Just like China, there are also arguments all around the world and especially in the United States about whether or not a woman should have the choice of abortion. Those who believe women should have that choice to ensure equality are the pro-choice activists. They recognize that women should be able to do what they want with their bodies and a bunch of men in a court setting should not make that decision for them. The argument is that if abortion eventually becomes illegal again, many women will turn to dangerous ways of getting rid of the unborn child, which can have a negative effect on their bodies. Women deserve the access to safe abortions, which is why Planned Parenthood is important to have. Currently “7 out of 10 Americans support Roe v. Wade” (NARAL et al), which means most of the country believes there should be support given to women regarding this topic. Another one of the arguments for the pro-choice side is that many women might not be able to have a baby at that time and place, which could lead to future implications for the child. Many women who get pregnant could still be in school and might not have a stable financial status, which gives them more of a reason to not continue with the pregnancy. The group on the other side of this argument may not see this as a valid reason for getting an abortion. This group is the pro-life activists.

    Most people involved in the pro-life group tend to be either conservatives or practice religion like Christianity. Their main argument is that a fetus has a right to live, just like any other human being does. So basically, they are proclaiming that the fetus has separate rights than the mother. Another thing that you will always hear when conversing with a pro-life advocate is that they believe life starts at conception, and this is especially relevant in the practices of Christianity. This side also proclaims that abortion is murder, and Pope Francis, the current pope, has said abortion “is like hiring a hitman to solve a problem.” Overall, this side’s arguments focus on the idea that every human has a right to live and it should not be taken away by another human. On the financial side of the pro-life argument, they say that taxpayer money should not be put towards services such as Planned Parenthood, because of it supplying abortions. There have been many discussions lately in the White House on whether we should stop funding Planned Parenthood altogether. This would most likely cause chaos throughout our country. Both pro-choice and pro-life advocates have reasonable arguments on either side, which they are entitled to have. We just need to focus on what sounds more justifiable or upright in the long run.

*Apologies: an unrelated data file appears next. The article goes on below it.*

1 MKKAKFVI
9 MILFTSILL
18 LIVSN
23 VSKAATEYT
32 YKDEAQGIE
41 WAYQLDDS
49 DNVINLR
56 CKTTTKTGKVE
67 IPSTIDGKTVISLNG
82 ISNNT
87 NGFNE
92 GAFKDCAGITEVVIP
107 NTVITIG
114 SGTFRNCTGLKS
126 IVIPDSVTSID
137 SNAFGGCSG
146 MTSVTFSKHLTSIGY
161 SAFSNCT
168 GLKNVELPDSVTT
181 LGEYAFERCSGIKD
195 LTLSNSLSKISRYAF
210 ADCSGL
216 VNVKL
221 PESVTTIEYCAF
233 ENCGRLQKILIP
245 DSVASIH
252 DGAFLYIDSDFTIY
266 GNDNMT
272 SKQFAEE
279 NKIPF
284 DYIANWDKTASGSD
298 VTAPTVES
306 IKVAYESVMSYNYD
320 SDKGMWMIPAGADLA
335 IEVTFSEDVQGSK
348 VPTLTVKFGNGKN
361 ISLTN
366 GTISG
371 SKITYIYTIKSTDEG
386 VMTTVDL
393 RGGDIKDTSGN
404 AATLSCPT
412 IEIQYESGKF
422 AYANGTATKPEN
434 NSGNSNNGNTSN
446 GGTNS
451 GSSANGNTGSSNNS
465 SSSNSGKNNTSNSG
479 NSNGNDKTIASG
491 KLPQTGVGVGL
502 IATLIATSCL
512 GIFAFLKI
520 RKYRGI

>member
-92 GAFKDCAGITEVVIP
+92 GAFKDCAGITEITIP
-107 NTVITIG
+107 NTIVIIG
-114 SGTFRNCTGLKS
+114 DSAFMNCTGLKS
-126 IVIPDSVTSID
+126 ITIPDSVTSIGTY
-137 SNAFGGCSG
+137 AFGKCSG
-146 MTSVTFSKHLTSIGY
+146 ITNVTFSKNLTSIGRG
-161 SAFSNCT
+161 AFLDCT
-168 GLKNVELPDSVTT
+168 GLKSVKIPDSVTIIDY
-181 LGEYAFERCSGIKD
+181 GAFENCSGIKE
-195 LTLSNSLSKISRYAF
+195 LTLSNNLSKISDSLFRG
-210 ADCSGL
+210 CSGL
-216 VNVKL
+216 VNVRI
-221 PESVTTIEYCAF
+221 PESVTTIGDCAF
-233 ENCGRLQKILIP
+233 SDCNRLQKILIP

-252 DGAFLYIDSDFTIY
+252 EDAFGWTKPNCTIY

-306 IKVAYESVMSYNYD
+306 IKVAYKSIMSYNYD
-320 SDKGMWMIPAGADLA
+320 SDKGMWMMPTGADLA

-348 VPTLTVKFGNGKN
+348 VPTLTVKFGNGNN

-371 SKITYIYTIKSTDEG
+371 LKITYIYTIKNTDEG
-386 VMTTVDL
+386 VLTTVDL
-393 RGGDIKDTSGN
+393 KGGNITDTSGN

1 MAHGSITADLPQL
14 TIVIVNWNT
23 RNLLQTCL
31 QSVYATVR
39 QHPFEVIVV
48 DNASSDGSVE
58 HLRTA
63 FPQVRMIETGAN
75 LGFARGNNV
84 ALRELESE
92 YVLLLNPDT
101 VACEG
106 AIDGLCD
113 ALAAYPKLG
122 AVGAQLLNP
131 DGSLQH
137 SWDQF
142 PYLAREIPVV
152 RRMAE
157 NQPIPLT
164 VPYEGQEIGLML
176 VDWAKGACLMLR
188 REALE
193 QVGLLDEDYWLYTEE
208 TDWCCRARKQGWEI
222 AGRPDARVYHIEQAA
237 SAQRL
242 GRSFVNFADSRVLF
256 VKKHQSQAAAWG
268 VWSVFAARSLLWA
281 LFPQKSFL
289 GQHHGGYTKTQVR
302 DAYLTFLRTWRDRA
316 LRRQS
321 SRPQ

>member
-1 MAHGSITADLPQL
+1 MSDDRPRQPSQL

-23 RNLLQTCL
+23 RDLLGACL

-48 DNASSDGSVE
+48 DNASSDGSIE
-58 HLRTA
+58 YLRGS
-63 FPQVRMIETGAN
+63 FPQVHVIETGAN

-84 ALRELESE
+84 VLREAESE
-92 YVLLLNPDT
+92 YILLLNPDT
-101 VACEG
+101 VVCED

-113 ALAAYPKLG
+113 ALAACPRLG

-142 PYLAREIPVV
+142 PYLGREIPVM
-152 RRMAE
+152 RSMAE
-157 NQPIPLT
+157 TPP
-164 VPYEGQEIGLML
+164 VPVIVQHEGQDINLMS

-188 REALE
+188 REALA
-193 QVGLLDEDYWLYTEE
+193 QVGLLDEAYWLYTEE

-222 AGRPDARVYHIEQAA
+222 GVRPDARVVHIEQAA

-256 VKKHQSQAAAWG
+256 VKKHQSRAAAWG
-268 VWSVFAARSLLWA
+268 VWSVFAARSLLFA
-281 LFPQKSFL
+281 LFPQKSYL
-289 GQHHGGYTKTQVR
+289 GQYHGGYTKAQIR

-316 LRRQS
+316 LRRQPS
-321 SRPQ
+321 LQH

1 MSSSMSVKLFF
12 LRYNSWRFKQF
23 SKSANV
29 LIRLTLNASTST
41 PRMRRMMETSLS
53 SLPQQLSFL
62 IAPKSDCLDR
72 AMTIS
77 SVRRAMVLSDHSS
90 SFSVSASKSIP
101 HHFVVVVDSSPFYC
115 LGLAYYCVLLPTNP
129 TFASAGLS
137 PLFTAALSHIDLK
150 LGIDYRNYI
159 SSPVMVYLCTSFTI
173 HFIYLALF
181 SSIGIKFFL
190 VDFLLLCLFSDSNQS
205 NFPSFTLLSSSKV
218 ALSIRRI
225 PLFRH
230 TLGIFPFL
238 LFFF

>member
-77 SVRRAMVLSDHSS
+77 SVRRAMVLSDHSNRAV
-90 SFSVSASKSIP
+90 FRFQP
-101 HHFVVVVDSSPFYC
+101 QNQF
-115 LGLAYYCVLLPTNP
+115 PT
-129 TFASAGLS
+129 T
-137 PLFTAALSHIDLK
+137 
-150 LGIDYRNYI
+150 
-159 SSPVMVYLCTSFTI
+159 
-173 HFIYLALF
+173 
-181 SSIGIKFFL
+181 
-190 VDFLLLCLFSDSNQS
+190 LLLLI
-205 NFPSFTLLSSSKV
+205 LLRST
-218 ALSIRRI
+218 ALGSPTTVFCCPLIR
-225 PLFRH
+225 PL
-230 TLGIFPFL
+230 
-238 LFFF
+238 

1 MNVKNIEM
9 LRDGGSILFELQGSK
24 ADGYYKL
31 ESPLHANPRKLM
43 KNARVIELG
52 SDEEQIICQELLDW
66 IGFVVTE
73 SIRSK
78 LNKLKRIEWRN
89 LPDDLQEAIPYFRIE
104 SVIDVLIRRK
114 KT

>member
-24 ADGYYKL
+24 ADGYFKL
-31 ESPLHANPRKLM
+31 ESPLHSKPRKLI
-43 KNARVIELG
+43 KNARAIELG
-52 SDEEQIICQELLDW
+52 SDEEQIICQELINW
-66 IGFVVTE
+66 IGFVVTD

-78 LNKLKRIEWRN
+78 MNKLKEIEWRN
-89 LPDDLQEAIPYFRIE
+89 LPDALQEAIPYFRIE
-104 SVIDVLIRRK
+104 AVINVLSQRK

People believe that abortion is the murder of unborn fetuses who should have rights. There will be three types of major religions that will be discussed. The first religion is Christianity. Christianity believes in monotheism (meaning one God), Jesus Christ is the son of God, and the Holy Spirit. Christians believe that life is a beautiful and precious gift from God and that it should be preserved for as long as possible or needed. Christians are strongly against abortion because it does not preserve life. In a response to abortion, there was a historical debate on “the degree of wrongdoing and how the church was going to respond to those people involved” (Scanlan, 2016). Not only did the church respond but other theologians such as St. Augustine and St. Thomas Aquinas responded. They both agreed that “while affirming Aristotle’s idea that ensoulment only occurred sometime after conception (and so regarding late abortion as a more serious act of wrongdoing), still maintained the condemnation of all abortion at any time from conception onward” (Scanlan, 2016).